Jonathan Bishop Highfield Author of Evaluating Organization Development

Jonathan Bishop Highfield

Rhode Island School of Design

Jonathan Bishop Highfield is Professor of Literary Arts and Studies at Rhode Island School of Design is and the author of Food and Foodways in African Narratives: Community, Culture, and Heritage (Routledge) and Imagined Topographies: From Colonial Resource to Postcolonial Homeland (Peter Lang). His writing on postcolonial ecocriticism and foodways has appeared in numerous book and journals. He teaches courses on postcolonial literature and food studies and enjoys cooking.


Jonathan Bishop Highfield is professor of Literary Arts and Studies at Rhode Island School of Design. He is the author of Imagined Topographies: From Colonial Resource to Postcolonial Homeland (Peter Lang, 2012). His recent publications include“‘The cartography of dreams’ and lessons of the heron: An ecocritical reading of Ben Okri’s Starbook” in Critique and Commitment; “Food and Foodways in African Narratives” in Décentrement et travail de la culture;“‘Here is some baobab leaf!’: Sunjata, foodways and biopiracy in Natures of Africa: Ecocriticism and Animal Studies in Contemporary Cultural Forms; “Obscured by History: Language, Culture, and Conflict in Chinua Achebe’s Things Fall Apart and Chimamanda Ngozi Adichie’s Half of a Yellow Sun” in Critical Insights: Cultural Encounters; “No Longer Praying on Borrowed Wine: Agroforesty and Food Sovereignty in Ben Okri’s Famished Road Cycle” in Environment at the Margins; “Driving the Devil into the Ground: Settler Myth in André Brink’s Devil’s Valley” in Trauma, Resistance, Reconstruction in Post-1994 South African Writing; and “‘Relations with Food’: Agriculture, Colonialism, and Foodways in the Writing of Bessie Head” in Postcolonial Green. Journals he has published essays in include Antipodes, Atlantic Studies, Canadian Journal of Irish Studies, Kunapipi, Passages, and Rupkatha. He is the co-editor (with Kwadwo Opoku-Agyemang and Dora Edu Buandoh) of The State of the Art(s): African Studies and American Studies in Comparative Perspective. His poems have appeared in Hiram Poetry Review, The Innisfree Poetry Journal, The New Review, and Kudzu Review.


    B.A Transylvania University, 1988
    Ph.D University of Iowa, 1995

Areas of Research / Professional Expertise

    postcolonial literatures, ecocriticism, food studies


Featured Title
 Featured Title - Food and Foodways in African Narratives - 1st Edition book cover


Jonestown Report

“Hell that springs from the grave of memory”: Sacrifice, Whiteness...

Published: Feb 16, 2017 by Jonestown Report
Authors: Jonathan Bishop Highfield

Wilson Harris’ 1996 novel Jonestown charts the attempt of a survivor of the mass suicide and killings at Peoples Temple in Jonestown, Guyana, to come to terms with his survival and the others’ deaths.[1] While the events of November 18, 1978 form the background of the novel, Harris is not writing a history of Jonestown, Jim Jones, or even the fictional survivor, Francisco Bone. Instead, he is looking through what the narrator calls a Dream-book.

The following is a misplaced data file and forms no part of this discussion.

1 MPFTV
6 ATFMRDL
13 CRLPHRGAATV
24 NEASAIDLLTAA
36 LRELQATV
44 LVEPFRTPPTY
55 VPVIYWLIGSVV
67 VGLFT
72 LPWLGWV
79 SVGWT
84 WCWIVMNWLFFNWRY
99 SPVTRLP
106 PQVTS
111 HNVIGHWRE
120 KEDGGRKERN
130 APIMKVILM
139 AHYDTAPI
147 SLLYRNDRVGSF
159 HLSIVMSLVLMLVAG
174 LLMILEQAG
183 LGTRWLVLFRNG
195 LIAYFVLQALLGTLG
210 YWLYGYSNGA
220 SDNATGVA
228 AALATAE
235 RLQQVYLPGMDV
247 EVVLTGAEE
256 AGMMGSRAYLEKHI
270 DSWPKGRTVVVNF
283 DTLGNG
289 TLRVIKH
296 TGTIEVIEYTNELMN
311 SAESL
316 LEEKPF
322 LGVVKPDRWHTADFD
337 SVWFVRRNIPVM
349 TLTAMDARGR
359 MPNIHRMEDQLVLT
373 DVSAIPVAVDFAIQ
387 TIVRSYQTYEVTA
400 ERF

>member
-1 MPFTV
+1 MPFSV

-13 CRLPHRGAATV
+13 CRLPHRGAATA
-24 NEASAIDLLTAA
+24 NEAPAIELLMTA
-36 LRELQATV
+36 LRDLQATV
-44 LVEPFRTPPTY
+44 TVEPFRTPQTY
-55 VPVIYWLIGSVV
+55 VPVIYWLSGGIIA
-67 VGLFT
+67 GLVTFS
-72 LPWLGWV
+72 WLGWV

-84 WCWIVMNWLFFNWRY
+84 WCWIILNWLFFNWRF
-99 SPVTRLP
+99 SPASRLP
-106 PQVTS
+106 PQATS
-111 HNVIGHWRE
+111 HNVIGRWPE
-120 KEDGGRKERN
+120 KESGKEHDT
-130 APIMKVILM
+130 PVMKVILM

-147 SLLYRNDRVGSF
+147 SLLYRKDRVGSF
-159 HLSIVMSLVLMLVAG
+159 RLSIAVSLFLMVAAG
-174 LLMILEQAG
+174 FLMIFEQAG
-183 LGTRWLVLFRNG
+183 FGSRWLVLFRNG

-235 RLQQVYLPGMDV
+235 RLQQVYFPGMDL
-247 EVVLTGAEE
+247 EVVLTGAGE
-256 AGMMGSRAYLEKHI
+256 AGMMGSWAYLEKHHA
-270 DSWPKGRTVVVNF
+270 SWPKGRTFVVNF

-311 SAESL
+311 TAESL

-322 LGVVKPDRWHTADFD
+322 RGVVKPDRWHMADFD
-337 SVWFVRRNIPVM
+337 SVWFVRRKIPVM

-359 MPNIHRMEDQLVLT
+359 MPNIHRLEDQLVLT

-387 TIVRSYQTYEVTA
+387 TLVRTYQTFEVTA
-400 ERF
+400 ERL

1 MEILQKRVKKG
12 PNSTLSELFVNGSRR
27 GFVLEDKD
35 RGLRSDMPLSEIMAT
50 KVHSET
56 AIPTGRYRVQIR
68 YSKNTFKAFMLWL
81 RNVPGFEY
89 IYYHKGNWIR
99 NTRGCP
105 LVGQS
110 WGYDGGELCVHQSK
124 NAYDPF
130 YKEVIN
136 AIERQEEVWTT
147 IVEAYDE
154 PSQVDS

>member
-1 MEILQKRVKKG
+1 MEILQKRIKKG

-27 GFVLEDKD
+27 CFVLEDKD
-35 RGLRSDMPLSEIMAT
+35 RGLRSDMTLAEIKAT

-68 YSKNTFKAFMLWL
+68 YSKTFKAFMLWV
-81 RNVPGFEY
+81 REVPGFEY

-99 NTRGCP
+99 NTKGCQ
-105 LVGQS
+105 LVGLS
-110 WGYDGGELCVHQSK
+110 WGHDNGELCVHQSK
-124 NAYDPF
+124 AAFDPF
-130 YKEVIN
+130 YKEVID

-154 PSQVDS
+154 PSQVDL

“Refusing to be fat Llamas: Resisting violence through food...

Published: Feb 16, 2017 by Kunapipi
Authors: Jonathan Bishop Highfield

Food and foodways are among the most potent of cultural expressions. The food people eat and the way it is prepared speaks volumes about their relationship to their culture, their place in society, and their interaction with the environment. On a most basic level, though, food has the ability to remember home, to reconstruct cultural memory from the integration of ingredients, seasonings, and preparations.


“Suckling from the Crocodile’s Tit: Wildlife and Nation Formation in Australian

Published: Feb 16, 2017 by Antipodes
Authors: Jonathan Bishop Highfield

The recognition that there were animals in Australia unlike those found anywhere else in the world gave way gradually to an understanding that those animals were excellently adapted to life on the Australian continent. Turning to the fauna of Australia bypassed the precolonial human inhabitants, but ironically it also refigured the totemic connections between the various Aboriginal peoples and the animal inhabitants of Australia.

Atlantic Studies

The dreaming quipucamayoq: Myth and landscape in Wilson Harris' The Dark Jester

Published: Feb 16, 2017 by Atlantic Studies
Authors: Jonathan Bishop Highfield

In Wilson Harris' novel The Dark Jester conquistador history in the Americas and Andean and Buddhist myths are circulated in a type of quipu, a pre-colonial Incan narrative constructed from knotted strings. Exploring these ideas, Harris' narrator uncovers an architectural passage into alternate histories through the motif of the Lost City.